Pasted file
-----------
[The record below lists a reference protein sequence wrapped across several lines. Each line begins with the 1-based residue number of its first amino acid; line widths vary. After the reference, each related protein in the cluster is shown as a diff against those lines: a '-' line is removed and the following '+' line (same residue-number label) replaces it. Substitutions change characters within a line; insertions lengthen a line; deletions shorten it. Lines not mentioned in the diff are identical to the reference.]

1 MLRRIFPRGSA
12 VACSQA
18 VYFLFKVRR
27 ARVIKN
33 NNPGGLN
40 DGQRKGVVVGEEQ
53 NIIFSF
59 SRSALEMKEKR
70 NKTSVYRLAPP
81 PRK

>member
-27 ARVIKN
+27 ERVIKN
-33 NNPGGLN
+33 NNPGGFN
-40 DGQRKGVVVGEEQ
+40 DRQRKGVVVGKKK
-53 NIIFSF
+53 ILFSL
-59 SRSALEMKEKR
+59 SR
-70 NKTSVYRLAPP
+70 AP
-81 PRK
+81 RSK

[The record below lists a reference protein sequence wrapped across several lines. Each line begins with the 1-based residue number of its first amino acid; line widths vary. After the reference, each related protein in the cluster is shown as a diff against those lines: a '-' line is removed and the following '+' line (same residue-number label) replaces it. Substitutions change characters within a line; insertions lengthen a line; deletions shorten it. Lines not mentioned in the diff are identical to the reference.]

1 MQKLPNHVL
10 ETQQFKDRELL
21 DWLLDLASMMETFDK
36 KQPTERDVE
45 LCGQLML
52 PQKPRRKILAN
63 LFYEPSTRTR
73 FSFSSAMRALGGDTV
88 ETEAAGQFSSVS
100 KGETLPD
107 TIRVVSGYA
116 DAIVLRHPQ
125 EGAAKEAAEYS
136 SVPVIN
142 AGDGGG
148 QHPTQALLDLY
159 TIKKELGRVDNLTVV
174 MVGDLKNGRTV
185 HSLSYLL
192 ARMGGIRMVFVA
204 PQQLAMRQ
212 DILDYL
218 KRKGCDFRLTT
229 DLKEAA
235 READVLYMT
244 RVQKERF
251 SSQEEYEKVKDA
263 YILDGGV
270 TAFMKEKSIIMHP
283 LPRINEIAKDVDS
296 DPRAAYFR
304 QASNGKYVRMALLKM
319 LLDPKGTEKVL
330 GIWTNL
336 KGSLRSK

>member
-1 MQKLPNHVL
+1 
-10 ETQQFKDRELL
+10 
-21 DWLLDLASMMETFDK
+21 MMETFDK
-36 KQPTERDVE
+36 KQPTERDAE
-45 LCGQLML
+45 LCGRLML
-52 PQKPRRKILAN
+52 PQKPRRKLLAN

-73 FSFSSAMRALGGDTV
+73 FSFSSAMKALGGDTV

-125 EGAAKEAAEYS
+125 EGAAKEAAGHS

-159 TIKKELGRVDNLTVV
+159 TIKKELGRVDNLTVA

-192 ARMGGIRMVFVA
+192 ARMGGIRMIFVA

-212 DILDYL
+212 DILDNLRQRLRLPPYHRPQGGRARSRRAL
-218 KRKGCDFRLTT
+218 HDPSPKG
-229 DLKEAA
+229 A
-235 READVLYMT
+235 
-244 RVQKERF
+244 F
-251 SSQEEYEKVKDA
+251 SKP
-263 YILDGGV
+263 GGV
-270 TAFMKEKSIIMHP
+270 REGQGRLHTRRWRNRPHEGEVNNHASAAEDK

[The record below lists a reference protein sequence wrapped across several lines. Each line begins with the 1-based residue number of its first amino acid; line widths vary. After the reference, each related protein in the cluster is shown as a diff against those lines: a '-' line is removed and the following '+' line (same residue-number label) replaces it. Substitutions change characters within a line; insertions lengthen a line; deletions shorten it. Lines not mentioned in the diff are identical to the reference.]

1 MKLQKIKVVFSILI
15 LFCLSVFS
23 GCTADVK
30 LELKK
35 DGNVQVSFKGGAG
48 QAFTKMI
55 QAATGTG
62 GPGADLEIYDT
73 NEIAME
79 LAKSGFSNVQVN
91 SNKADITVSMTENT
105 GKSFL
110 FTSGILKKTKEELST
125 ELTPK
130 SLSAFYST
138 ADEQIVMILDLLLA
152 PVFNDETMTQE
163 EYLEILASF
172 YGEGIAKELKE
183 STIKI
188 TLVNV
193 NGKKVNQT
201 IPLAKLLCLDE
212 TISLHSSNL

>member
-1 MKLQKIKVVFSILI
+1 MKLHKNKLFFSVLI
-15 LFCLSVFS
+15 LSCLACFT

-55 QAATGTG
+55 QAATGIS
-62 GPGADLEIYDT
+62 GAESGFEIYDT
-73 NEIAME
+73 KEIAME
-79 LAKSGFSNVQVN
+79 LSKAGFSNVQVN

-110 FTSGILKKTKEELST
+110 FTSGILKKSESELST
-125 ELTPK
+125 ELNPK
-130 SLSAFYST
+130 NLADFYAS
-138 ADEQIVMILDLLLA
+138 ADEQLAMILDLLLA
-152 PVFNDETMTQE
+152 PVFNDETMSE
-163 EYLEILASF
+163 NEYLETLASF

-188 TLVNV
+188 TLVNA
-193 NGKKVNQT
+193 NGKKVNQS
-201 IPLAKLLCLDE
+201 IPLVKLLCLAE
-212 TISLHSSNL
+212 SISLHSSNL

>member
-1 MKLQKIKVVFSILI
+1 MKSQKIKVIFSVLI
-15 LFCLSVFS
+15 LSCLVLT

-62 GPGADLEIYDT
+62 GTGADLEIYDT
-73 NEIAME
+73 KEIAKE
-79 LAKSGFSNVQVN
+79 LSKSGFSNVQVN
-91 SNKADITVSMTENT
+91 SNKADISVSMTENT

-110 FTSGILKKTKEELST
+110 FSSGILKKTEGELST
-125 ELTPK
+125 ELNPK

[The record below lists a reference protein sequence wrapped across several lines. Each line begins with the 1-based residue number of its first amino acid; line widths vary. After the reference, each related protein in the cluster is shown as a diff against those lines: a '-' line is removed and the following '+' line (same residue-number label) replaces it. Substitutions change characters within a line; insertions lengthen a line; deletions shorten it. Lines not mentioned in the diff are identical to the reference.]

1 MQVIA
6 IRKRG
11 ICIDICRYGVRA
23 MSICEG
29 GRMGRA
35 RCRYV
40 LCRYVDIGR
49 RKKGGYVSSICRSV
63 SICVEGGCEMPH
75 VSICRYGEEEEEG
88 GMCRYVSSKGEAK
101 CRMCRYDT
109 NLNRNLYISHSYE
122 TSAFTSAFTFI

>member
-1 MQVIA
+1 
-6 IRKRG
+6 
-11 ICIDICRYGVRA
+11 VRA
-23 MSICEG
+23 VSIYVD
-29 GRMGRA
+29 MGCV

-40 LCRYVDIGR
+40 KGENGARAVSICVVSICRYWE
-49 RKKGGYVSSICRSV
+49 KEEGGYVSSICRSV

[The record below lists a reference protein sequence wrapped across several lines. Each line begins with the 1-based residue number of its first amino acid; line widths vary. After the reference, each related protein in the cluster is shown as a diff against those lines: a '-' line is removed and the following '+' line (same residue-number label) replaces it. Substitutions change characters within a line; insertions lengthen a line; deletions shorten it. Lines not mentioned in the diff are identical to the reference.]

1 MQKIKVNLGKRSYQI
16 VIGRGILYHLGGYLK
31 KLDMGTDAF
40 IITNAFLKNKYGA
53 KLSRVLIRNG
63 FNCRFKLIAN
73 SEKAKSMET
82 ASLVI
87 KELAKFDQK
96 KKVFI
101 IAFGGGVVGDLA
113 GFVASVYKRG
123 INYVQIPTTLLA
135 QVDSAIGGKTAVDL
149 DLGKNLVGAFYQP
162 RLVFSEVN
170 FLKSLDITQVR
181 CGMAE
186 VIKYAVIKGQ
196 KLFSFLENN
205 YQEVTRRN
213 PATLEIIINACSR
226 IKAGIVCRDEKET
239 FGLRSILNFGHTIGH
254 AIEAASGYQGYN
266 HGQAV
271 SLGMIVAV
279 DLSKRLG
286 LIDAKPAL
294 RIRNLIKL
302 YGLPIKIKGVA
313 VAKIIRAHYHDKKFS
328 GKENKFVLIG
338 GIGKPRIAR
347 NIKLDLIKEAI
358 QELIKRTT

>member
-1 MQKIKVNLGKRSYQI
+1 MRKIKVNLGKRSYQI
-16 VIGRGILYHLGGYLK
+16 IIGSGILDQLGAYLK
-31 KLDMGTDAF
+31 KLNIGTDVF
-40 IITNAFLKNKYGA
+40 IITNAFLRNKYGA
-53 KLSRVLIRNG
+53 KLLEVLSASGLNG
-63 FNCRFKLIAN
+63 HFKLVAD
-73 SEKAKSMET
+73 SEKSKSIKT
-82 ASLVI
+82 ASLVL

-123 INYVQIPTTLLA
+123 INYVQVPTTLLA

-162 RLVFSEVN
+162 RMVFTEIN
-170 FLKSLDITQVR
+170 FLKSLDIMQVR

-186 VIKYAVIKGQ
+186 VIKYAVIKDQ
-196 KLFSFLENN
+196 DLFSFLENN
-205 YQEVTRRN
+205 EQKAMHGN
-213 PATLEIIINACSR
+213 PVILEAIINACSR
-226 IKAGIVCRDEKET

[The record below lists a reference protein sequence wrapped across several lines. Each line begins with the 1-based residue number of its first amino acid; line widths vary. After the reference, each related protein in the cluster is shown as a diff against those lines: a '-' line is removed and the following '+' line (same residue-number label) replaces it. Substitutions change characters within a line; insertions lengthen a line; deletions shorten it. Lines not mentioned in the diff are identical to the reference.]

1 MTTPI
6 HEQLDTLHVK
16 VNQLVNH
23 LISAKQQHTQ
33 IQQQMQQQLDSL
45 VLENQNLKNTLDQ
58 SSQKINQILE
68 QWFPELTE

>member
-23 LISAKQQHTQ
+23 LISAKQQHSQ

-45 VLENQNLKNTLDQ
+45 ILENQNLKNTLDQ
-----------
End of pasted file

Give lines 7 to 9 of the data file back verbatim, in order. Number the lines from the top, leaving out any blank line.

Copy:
40 DGQRKGVVVGEEQ
53 NIIFSF
59 SRSALEMKEKR